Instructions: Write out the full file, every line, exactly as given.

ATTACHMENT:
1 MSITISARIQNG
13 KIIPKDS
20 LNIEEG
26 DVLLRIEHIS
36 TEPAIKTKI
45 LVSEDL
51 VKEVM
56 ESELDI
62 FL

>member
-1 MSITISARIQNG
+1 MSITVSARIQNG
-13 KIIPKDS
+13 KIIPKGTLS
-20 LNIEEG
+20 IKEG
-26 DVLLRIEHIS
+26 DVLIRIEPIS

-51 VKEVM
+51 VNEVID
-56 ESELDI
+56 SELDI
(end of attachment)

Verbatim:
1 MSITISARIQNG
13 KIIPKDS
20 LNIEEG
26 DVLLRIEHIS
36 TEPAIKTKI
45 LVSEDL
51 VKEVM
56 ESELDI
62 FL

>member
-1 MSITISARIQNG
+1 MSITVSARIQNG
-13 KIIPKDS
+13 KIIPKGTLS
-20 LNIEEG
+20 IKEG
-26 DVLLRIEHIS
+26 DVLIRIEPIS

-51 VKEVM
+51 VNEVID
-56 ESELDI
+56 SELDI